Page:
The true measure of a man is not made by where he came from, not what he accomplished, but the memory he engraved on the hearts of those he loved, and those whose lives he touched. An immeasurable legacy defined by exemplifying humility, selflessness, love and nurturing, built on the foundation of loving Jesus Christ, sharing that love and watching it grow through countless generations, is truly the mark of a great man.
My heart always went out to those who lost loved ones at Christmastime. I could not imagine the sadness, the loneliness in a home once filled with joy and laughter silenced by a formidable empty space. Now I envision my own family, my mother, my children, my grandchildren, and the undeniable elephant in the room. How do you take such gut wrenching loss amidst the most festive time of the year with holiday cheer everywhere you look? Jingling bells become fingernails on a chalkboard, and once desired aromas become noxious to the senses. Familiar carols become painful reminders of happier times.
I look at my father, peacefully unaware of the machines, beeps, flashing lights, and the diligent nurses. They quietly appear, responding immediately to each warning sign, tenderly lifting and repositioning him for comfort as if caring for a newborn. It is then I remember finding a note Daddy had once written, When I die do not make the service about me – make it about JESUS!
My father is a Great Man, one called to be a messenger of The Greatest Story Ever Told. What position or responsibility could be any greater? Spanning almost a century, his life’s work is complete. The true measure of a man can only be determined by what is in his heart. I am comforted in knowing Jesus Christ resides within my father’s heart and Daddy will soon be welcomed into His loving arms.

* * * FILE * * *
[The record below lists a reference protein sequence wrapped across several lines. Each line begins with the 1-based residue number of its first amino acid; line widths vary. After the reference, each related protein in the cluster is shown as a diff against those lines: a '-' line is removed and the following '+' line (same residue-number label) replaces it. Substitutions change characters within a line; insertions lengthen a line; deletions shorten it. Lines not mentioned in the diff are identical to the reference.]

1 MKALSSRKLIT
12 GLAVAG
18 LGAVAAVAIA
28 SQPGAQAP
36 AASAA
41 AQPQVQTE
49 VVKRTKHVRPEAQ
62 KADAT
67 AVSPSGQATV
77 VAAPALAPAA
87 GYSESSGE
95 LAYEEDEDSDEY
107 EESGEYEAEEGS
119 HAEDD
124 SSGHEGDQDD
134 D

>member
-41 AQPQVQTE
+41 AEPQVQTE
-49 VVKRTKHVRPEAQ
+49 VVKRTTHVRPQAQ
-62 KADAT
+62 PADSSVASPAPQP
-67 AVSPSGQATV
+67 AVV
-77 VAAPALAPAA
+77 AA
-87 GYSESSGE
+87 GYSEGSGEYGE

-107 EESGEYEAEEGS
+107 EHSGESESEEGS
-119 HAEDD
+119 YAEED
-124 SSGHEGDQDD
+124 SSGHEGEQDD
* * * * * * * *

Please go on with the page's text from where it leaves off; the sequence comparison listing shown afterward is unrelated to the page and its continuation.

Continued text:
I move to the chair adjacent to the hospital bed and drape my arm across his chest, lying my head on the pillow next to his. Silent Night is playing softly in the hallway, lulling me to sleep, and as his heartbeat seals itself in my memory I softly whisper, “Thank you, Daddy.”
Author’s note: Two years have passed since that silent night. Contrary to the doctor’s diagnosis and Daddy’s failing condition, it was not in God’s time to call him home. He continues to share the Word with anyone he meets, and I am confident that the Lord will not call him until his earthly work is done. Thank you, Jesus.
By Marie Craig
About thirty years ago, I was shopping in K-Mart in Columbia, S.C., when I noticed a mannerism from another customer that I thought was alarming. I don’t usually go around judging people’s behavior, but this one man was puzzling to me. I said to myself, “Marie, look the other way. Don’t make a scene. Ignore him.” But I found myself playing detective as I ambled through the big store, shopping near him.
As I was glancing around, I would spy him stuffing something into his sock. He was wearing sweatpants on that cool day and a sweatshirt. I was so sure he was stealing and hiding merchandise in his sock that I began to wonder if I should say something to an employee or ask to see the manager. It became an obsession with me and made me angry and disappointed that this man would literally and figuratively stoop so low.
I finally decided that he knew I was watching him, and he was timing these episodes while I was looking the other way. I wanted to be sure, but felt personally involved that I would be aiding and abetting if I didn’t report him.
I was very torn about what to do and then was so very relieved that I’d not notified someone about his supposed misdeeds. In full view of me he leaned over, pulled his handkerchief out of his sock and blew his nose because he had a cold and no pockets.
I’ve tried to totally ignore other customers since then.